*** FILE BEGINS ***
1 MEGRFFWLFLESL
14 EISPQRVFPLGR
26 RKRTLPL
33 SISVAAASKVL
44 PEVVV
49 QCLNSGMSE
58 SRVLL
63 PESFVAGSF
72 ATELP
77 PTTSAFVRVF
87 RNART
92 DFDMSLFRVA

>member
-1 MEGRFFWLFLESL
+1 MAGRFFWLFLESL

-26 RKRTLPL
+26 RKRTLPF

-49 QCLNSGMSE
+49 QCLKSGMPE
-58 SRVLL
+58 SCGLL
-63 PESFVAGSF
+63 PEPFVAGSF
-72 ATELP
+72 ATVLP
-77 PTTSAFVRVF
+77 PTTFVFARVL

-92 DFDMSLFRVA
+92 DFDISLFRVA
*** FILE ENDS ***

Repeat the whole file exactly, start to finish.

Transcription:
1 MEGRFFWLFLESL
14 EISPQRVFPLGR
26 RKRTLPL
33 SISVAAASKVL
44 PEVVV
49 QCLNSGMSE
58 SRVLL
63 PESFVAGSF
72 ATELP
77 PTTSAFVRVF
87 RNART
92 DFDMSLFRVA

>member
-1 MEGRFFWLFLESL
+1 MAGRFFWLFLESL

-26 RKRTLPL
+26 RKRTLPF

-49 QCLNSGMSE
+49 QCLKSGMPE
-58 SRVLL
+58 SCGLL
-63 PESFVAGSF
+63 PEPFVAGSF
-72 ATELP
+72 ATVLP
-77 PTTSAFVRVF
+77 PTTFVFARVL

-92 DFDMSLFRVA
+92 DFDISLFRVA